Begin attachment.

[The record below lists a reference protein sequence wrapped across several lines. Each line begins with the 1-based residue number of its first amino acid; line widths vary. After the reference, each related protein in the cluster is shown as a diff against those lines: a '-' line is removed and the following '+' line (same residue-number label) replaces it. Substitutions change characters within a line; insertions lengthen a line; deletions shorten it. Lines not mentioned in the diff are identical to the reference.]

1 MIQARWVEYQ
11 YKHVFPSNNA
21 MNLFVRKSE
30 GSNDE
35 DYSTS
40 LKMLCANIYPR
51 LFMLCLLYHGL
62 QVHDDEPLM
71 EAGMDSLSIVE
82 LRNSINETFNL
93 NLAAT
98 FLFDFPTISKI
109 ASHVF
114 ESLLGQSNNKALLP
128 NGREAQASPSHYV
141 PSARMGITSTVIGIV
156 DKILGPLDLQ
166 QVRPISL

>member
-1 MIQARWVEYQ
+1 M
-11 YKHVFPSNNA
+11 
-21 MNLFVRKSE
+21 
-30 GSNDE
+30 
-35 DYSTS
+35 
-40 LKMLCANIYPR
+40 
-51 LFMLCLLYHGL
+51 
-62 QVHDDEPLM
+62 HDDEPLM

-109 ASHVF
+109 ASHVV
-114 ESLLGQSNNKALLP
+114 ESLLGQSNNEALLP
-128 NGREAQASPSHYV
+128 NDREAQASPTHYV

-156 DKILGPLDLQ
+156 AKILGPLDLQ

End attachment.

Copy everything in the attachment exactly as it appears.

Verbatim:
[The record below lists a reference protein sequence wrapped across several lines. Each line begins with the 1-based residue number of its first amino acid; line widths vary. After the reference, each related protein in the cluster is shown as a diff against those lines: a '-' line is removed and the following '+' line (same residue-number label) replaces it. Substitutions change characters within a line; insertions lengthen a line; deletions shorten it. Lines not mentioned in the diff are identical to the reference.]

1 MIQARWVEYQ
11 YKHVFPSNNA
21 MNLFVRKSE
30 GSNDE
35 DYSTS
40 LKMLCANIYPR
51 LFMLCLLYHGL
62 QVHDDEPLM
71 EAGMDSLSIVE
82 LRNSINETFNL
93 NLAAT
98 FLFDFPTISKI
109 ASHVF
114 ESLLGQSNNKALLP
128 NGREAQASPSHYV
141 PSARMGITSTVIGIV
156 DKILGPLDLQ
166 QVRPISL

>member
-1 MIQARWVEYQ
+1 M
-11 YKHVFPSNNA
+11 
-21 MNLFVRKSE
+21 
-30 GSNDE
+30 
-35 DYSTS
+35 
-40 LKMLCANIYPR
+40 
-51 LFMLCLLYHGL
+51 
-62 QVHDDEPLM
+62 HDDEPLM

-109 ASHVF
+109 ASHVV
-114 ESLLGQSNNKALLP
+114 ESLLGQSNNEALLP
-128 NGREAQASPSHYV
+128 NDREAQASPTHYV

-156 DKILGPLDLQ
+156 AKILGPLDLQ